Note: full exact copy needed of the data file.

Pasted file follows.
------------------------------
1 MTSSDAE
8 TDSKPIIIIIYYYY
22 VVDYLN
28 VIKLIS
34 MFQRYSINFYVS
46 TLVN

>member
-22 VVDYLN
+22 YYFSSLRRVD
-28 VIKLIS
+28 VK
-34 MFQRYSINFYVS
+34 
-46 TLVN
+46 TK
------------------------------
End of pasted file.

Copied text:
1 MTSSDAE
8 TDSKPIIIIIYYYY
22 VVDYLN
28 VIKLIS
34 MFQRYSINFYVS
46 TLVN

>member
-22 VVDYLN
+22 YYFSSLRRVD
-28 VIKLIS
+28 VK
-34 MFQRYSINFYVS
+34 
-46 TLVN
+46 TK